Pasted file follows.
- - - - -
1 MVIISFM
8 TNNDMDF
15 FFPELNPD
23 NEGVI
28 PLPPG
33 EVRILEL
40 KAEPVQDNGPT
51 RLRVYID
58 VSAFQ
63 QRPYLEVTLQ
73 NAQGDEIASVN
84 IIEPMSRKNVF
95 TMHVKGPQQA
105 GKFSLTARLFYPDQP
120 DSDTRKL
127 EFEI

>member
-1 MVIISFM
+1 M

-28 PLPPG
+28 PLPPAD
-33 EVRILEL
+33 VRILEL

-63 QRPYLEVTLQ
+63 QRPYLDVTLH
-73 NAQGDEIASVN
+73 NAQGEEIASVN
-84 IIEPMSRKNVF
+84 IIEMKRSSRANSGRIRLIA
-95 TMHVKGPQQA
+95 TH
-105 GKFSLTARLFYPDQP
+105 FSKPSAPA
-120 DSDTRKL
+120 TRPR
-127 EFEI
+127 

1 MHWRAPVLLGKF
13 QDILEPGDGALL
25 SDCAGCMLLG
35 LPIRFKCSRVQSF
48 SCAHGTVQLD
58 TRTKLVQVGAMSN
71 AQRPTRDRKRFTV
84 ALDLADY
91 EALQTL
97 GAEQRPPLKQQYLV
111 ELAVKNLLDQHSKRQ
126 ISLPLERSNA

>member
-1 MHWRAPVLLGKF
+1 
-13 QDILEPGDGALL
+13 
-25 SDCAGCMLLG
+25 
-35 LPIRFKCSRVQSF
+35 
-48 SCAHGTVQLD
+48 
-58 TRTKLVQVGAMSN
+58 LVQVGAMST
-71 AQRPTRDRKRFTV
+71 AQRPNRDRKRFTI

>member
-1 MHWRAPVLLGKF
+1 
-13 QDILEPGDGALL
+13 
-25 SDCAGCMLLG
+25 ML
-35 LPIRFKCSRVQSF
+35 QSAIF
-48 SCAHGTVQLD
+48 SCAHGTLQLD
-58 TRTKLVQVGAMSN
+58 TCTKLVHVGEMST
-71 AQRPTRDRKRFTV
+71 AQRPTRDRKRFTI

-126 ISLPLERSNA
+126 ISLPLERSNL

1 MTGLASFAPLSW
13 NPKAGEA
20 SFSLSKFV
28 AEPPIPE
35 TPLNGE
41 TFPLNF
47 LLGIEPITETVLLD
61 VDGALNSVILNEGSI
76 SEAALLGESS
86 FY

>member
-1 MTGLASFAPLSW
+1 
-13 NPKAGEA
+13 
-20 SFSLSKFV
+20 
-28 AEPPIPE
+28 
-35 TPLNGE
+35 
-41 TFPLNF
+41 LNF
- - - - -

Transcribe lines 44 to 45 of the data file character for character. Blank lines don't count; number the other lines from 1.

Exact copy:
71 AQRPTRDRKRFTV
84 ALDLADY